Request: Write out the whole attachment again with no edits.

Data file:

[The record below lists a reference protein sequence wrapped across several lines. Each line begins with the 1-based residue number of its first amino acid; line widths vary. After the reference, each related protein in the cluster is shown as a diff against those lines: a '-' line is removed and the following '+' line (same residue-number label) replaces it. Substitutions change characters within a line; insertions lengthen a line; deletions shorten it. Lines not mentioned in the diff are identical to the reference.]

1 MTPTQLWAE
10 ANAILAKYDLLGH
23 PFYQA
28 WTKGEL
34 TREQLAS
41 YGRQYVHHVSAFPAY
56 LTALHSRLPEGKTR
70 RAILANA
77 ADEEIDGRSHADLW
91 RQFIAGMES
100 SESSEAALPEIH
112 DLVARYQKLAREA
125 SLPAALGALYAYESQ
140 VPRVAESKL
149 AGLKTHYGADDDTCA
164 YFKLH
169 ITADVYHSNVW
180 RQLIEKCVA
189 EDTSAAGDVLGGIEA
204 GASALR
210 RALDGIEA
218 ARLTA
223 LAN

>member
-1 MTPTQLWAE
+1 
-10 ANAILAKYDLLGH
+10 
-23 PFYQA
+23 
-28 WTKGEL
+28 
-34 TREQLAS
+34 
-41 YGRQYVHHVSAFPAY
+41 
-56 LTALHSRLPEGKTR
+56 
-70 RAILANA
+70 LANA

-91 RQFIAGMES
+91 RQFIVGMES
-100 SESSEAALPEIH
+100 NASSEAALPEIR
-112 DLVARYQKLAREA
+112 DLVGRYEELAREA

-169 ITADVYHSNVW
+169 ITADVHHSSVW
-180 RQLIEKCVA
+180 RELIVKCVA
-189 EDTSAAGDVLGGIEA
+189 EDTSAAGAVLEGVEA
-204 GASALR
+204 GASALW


[The record below lists a reference protein sequence wrapped across several lines. Each line begins with the 1-based residue number of its first amino acid; line widths vary. After the reference, each related protein in the cluster is shown as a diff against those lines: a '-' line is removed and the following '+' line (same residue-number label) replaces it. Substitutions change characters within a line; insertions lengthen a line; deletions shorten it. Lines not mentioned in the diff are identical to the reference.]

1 MTPTQLWAE
10 ANAILAKYDLLGH
23 PFYQA
28 WTKGEL
34 TREQLAS
41 YGRQYVHHVSAFPAY
56 LTALHSRLPEGKTR
70 RAILANA
77 ADEEIDGRSHADLW
91 RQFIAGMES
100 SESSEAALPEIH
112 DLVARYQKLAREA
125 SLPAALGALYAYESQ
140 VPRVAESKL
149 AGLKTHYGADDDTCA
164 YFKLH
169 ITADVYHSNVW
180 RQLIEKCVA
189 EDTSAAGDVLGGIEA
204 GASALR
210 RALDGIEA
218 ARLTA
223 LAN

>member
-1 MTPTQLWAE
+1 
-10 ANAILAKYDLLGH
+10 
-23 PFYQA
+23 
-28 WTKGEL
+28 
-34 TREQLAS
+34 
-41 YGRQYVHHVSAFPAY
+41 
-56 LTALHSRLPEGKTR
+56 
-70 RAILANA
+70 LANA

-91 RQFIAGMES
+91 RQFIVGMES
-100 SESSEAALPEIH
+100 NASSEAALPEIR
-112 DLVARYQKLAREA
+112 DLVGRYEELAREA

-169 ITADVYHSNVW
+169 ITADVHHSSVW
-180 RQLIEKCVA
+180 RELIVKCVA
-189 EDTSAAGDVLGGIEA
+189 EDTSAAGAVLEGVEA
-204 GASALR
+204 GASALW